By Joe Heim, The Washington Post, February 24, 2021 It has been more than a decade since academics and researchers began taking a closer look at a small, unremarkable old building on the campus of the College of William & Mary to see if maybe it had a more important story to tell. Archives were scoured. Centuries-old letters and memoirs were pored over. Archaeological digs were made. Last year, a scientific analysis of the building’s original wood framing nailed down the year of its...

Teaching Students A New Black History [npr.org]

By Anya Kamenetz, National Public Radio, February 25, 2021 When you think of the history of Black education in the United States, you might think of Brown vs. Board of Education and the fight to integrate public schools. But there's a parallel history too, of Black people pooling their resources to educate and empower themselves independently. Enslaved people learned to read and write whenever and wherever they could, often in secret and against the law. "In accomplishing this, I was...

Mind Matters Online Training Apr. 5-9, 2021

Mind Matters: Overcoming Adversity and Building Resilience with Author Carolyn Rich Curtis, Ph.D. and Master Trainer Michele Wilson April 5 –9 , 2021 9:00 AM – 12:30 PM Pacific/ 12:00 PM –3:30 PM Eastern $949 for 5 days of half-day training sessions. CEUs are available with additional charge. For more details and to register, click here . Each trainee must have a copy of Mind Matters ($325 plus tax—select states—and S/H). Seats are limited to 25 participants and registration closes March 24,...

Livestream: The Racist Roots of Work Requirements: Where Do We Go from Here? [cssp.org]

From Center for the Study of Social Policy, February 2021 The Biden Administration has indicated that it plans to take a new direction in social and economic policy, and it has taken initial steps to roll back work requirements. Over the last four years, one way that the Trump administration sought to limit access to Medicaid, SNAP, and other basic needs programs was by promoting new and more stringent work requirements, which require people to report participation in work activities for a...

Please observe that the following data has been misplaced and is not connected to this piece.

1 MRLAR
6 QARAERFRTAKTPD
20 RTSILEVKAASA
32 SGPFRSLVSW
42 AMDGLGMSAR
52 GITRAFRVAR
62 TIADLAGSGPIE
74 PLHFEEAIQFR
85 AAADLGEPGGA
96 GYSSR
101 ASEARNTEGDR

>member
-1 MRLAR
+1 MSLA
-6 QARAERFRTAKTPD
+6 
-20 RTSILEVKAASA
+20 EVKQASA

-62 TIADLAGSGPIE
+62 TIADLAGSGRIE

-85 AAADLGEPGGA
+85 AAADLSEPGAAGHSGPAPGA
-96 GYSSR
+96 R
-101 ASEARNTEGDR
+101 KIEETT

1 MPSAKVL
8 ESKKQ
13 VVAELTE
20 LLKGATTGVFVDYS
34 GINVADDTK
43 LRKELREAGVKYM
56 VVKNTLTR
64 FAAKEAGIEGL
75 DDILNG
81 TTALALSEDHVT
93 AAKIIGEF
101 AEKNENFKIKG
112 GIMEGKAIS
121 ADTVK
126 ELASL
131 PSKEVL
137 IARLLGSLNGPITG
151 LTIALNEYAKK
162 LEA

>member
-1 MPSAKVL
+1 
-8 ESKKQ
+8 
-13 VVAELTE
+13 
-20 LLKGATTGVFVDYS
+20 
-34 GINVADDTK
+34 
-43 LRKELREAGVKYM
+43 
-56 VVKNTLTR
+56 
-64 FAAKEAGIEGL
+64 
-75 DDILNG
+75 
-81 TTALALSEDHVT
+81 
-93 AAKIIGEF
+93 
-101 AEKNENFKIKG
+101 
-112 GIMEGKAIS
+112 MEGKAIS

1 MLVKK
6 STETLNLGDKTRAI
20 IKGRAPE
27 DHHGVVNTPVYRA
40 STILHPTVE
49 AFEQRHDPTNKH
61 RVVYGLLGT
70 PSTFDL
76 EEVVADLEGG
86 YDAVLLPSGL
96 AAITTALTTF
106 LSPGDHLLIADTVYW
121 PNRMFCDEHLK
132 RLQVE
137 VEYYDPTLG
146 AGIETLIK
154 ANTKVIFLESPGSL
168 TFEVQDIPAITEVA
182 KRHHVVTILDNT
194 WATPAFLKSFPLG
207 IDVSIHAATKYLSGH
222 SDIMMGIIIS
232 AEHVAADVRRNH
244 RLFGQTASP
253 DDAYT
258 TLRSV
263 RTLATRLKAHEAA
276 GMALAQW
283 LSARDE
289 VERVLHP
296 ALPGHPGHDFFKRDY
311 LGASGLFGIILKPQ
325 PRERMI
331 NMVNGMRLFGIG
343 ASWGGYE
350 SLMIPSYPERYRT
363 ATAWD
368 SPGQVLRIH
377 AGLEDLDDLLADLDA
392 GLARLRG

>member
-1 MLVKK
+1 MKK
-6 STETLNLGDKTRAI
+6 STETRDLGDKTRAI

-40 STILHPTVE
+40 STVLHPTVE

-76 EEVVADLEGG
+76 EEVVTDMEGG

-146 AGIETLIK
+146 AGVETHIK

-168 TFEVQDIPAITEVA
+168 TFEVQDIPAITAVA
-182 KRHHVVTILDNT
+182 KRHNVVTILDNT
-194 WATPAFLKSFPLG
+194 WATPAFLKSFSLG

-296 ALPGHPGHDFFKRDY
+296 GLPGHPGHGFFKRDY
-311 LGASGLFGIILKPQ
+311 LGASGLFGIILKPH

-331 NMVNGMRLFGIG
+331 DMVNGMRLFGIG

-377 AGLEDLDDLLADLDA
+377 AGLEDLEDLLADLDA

14- and 15-year-olds can't be tried in adult court, California Supreme Court rules [sfchronicle.com]

By Bob Egelko, San Francisco Chronicle, February 25, 2021 Fourteen- and 15-year-olds in California cannot be prosecuted in adult court, where they would face sentences of up to life in prison, the state Supreme Court ruled unanimously Thursday, upholding a 2019 state law that was challenged by prosecutors. The law requires youths younger than 16 to be tried in juvenile court. The maximum confinement for juveniles is up to age 25, although a juvenile court judge could then order a “safety...

Tackling America's Youth Mental Health Crisis [blog.superbetter.com]

By Superbetter Blog, February 26, 2021 Our nation is facing a youth mental health crisis, and it started well before the pandemic. The mental health of America’s youth has been declining for nearly a decade. Depression rates surged +61% among 12-25 year-olds between 2011-2017 ( Journal of Abnormal Psychology ). Youth anxiety and suicide rates are way up too. Teachers are on the front-lines of our youth mental health crisis. They see the impact in their students’ lives nearly every day. K-12...

The Childhood We Carry With Us: An Overview of Adverse Childhood Experiences (ACEs) and Trauma [pinetreeinstitute.org]

Friday, February 26, 2021 1-2pm EST. What we experience as children has an effect on the adults we all become. In this brief webinar, we will discuss the research behind certain types of childhood stress or trauma, some of them quite common, known as Adverse Childhood Experiences (ACEs). ACEs have been scientifically proven to significantly impact physical, mental, and behavioral health outcomes for individuals and communities. For example, ACEs are directly correlated to heart and lung...